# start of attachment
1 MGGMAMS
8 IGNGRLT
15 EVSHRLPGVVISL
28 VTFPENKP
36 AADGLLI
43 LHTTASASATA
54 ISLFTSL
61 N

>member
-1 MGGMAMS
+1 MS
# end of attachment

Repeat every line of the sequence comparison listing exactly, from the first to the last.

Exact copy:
1 MGGMAMS
8 IGNGRLT
15 EVSHRLPGVVISL
28 VTFPENKP
36 AADGLLI
43 LHTTASASATA
54 ISLFTSL
61 N

>member
-1 MGGMAMS
+1 MS